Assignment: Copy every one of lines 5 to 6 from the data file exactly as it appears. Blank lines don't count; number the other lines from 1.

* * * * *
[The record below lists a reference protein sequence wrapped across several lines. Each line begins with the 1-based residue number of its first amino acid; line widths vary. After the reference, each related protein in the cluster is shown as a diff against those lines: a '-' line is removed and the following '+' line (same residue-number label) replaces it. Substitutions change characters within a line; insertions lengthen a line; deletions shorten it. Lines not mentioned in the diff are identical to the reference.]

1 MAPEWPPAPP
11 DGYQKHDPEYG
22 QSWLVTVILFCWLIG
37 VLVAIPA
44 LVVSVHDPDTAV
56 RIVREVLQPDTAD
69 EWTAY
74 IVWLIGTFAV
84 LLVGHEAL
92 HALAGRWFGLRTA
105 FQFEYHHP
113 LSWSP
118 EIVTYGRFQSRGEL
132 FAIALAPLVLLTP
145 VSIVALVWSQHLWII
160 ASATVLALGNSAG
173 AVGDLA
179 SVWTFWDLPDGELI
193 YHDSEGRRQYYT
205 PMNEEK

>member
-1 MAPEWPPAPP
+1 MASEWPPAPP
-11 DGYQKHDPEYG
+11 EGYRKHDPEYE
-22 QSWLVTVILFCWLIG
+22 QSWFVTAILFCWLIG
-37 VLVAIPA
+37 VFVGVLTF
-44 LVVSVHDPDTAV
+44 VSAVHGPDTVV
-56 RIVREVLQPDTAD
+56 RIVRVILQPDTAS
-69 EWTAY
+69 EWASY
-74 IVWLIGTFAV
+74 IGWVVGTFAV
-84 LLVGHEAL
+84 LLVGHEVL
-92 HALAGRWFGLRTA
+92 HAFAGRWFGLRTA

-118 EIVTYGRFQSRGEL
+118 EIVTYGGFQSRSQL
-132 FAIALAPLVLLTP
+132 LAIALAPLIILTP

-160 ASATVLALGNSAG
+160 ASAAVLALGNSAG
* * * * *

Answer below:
37 VLVAIPA
44 LVVSVHDPDTAV